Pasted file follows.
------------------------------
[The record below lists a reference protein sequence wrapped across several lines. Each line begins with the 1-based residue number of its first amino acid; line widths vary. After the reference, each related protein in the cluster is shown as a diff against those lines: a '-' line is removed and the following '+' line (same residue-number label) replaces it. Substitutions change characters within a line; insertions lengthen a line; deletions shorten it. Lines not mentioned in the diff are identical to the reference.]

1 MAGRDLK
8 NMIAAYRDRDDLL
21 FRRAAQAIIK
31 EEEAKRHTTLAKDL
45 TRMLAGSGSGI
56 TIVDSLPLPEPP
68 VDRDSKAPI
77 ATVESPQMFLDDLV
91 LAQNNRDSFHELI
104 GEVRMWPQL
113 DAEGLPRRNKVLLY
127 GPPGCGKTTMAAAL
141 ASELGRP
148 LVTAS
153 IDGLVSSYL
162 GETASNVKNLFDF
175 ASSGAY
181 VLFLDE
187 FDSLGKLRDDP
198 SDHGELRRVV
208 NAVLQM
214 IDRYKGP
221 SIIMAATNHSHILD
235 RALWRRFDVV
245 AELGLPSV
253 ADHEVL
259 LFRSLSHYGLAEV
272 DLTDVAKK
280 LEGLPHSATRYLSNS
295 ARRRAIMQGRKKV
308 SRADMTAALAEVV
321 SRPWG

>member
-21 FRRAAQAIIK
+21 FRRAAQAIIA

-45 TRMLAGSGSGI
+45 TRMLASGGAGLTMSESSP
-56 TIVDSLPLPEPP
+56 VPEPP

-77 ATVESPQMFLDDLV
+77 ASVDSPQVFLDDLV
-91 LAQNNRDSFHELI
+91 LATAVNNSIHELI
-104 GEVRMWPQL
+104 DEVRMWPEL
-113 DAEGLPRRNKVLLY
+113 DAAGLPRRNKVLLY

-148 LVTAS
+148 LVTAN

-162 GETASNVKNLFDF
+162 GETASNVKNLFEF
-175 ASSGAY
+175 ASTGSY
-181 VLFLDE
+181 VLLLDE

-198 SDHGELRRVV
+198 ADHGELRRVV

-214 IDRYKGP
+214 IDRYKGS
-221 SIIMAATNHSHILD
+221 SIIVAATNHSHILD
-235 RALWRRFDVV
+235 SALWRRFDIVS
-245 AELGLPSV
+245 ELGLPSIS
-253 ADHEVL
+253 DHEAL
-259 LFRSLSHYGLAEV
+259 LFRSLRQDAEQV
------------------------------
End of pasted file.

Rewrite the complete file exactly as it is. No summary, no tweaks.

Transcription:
[The record below lists a reference protein sequence wrapped across several lines. Each line begins with the 1-based residue number of its first amino acid; line widths vary. After the reference, each related protein in the cluster is shown as a diff against those lines: a '-' line is removed and the following '+' line (same residue-number label) replaces it. Substitutions change characters within a line; insertions lengthen a line; deletions shorten it. Lines not mentioned in the diff are identical to the reference.]

1 MAGRDLK
8 NMIAAYRDRDDLL
21 FRRAAQAIIK
31 EEEAKRHTTLAKDL
45 TRMLAGSGSGI
56 TIVDSLPLPEPP
68 VDRDSKAPI
77 ATVESPQMFLDDLV
91 LAQNNRDSFHELI
104 GEVRMWPQL
113 DAEGLPRRNKVLLY
127 GPPGCGKTTMAAAL
141 ASELGRP
148 LVTAS
153 IDGLVSSYL
162 GETASNVKNLFDF
175 ASSGAY
181 VLFLDE
187 FDSLGKLRDDP
198 SDHGELRRVV
208 NAVLQM
214 IDRYKGP
221 SIIMAATNHSHILD
235 RALWRRFDVV
245 AELGLPSV
253 ADHEVL
259 LFRSLSHYGLAEV
272 DLTDVAKK
280 LEGLPHSATRYLSNS
295 ARRRAIMQGRKKV
308 SRADMTAALAEVV
321 SRPWG

>member
-21 FRRAAQAIIK
+21 FRRAAQAIIA

-45 TRMLAGSGSGI
+45 TRMLASGGAGLTMSESSP
-56 TIVDSLPLPEPP
+56 VPEPP

-77 ATVESPQMFLDDLV
+77 ASVDSPQVFLDDLV
-91 LAQNNRDSFHELI
+91 LATAVNNSIHELI
-104 GEVRMWPQL
+104 DEVRMWPEL
-113 DAEGLPRRNKVLLY
+113 DAAGLPRRNKVLLY

-148 LVTAS
+148 LVTAN

-162 GETASNVKNLFDF
+162 GETASNVKNLFEF
-175 ASSGAY
+175 ASTGSY
-181 VLFLDE
+181 VLLLDE

-198 SDHGELRRVV
+198 ADHGELRRVV

-214 IDRYKGP
+214 IDRYKGS
-221 SIIMAATNHSHILD
+221 SIIVAATNHSHILD
-235 RALWRRFDVV
+235 SALWRRFDIVS
-245 AELGLPSV
+245 ELGLPSIS
-253 ADHEVL
+253 DHEAL
-259 LFRSLSHYGLAEV
+259 LFRSLRQDAEQV